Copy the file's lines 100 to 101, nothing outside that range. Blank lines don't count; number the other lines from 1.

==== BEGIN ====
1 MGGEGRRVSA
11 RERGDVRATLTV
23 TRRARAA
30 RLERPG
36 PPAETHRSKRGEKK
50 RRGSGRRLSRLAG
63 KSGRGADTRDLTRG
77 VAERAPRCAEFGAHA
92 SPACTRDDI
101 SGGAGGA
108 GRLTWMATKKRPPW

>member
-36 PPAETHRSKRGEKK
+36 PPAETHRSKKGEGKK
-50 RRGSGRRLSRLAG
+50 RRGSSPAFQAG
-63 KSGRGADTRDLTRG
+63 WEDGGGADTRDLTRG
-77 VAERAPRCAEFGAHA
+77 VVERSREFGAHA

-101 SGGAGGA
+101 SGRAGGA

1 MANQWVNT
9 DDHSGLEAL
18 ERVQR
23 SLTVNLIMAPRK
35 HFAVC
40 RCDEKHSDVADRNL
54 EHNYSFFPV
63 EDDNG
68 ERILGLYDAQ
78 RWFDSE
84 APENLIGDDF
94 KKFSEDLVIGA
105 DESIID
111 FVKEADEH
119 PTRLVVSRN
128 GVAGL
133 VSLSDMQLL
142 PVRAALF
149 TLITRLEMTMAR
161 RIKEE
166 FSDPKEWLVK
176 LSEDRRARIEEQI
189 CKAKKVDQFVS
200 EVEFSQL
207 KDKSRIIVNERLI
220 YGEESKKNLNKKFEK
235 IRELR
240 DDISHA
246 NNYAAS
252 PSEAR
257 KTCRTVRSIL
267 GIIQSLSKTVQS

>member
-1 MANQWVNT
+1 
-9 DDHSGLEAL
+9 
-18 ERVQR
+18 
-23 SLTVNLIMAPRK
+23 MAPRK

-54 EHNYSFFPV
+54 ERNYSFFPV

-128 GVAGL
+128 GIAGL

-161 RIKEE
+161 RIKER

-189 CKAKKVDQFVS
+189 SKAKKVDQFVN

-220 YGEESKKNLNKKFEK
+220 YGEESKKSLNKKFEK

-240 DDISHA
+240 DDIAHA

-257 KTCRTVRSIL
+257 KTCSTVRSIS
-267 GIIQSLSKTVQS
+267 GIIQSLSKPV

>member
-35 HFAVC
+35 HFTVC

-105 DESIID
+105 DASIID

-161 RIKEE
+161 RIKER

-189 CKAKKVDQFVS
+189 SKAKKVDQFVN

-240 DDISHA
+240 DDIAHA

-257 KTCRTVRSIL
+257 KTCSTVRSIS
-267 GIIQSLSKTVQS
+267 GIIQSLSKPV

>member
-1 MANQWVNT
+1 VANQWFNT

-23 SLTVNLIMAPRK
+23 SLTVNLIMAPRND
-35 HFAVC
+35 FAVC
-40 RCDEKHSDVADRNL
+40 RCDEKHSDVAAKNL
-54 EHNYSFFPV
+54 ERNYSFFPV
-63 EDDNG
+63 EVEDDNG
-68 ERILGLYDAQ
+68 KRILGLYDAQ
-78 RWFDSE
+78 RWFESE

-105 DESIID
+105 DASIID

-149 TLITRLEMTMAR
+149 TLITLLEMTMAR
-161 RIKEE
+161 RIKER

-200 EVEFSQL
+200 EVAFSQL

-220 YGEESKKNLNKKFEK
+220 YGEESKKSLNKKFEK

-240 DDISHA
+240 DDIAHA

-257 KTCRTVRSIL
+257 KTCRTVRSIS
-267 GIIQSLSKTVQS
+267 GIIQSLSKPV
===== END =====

-35 HFAVC
+35 FAVC